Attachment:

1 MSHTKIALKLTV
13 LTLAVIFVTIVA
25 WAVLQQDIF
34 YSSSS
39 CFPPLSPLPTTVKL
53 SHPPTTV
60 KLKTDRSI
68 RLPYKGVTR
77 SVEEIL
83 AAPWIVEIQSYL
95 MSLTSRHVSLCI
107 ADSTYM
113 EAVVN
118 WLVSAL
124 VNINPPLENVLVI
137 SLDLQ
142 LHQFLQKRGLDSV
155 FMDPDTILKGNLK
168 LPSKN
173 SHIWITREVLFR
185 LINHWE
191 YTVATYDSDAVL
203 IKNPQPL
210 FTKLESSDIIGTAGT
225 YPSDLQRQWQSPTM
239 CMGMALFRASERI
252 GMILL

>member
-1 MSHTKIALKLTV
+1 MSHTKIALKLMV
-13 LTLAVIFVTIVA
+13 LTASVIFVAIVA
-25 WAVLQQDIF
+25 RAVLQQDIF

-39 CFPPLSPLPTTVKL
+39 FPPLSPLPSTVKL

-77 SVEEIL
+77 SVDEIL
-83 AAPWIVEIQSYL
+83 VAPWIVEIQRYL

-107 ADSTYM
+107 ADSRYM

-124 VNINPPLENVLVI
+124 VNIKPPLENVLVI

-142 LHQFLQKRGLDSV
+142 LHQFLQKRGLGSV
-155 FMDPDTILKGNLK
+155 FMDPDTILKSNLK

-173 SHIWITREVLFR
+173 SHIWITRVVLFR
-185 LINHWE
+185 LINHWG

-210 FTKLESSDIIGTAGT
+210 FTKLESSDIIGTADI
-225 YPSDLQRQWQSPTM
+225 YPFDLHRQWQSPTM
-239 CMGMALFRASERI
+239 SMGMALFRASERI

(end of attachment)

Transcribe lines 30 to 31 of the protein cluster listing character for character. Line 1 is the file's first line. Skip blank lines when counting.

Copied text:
+1 MSHTKIALKLMV
-13 LTLAVIFVTIVA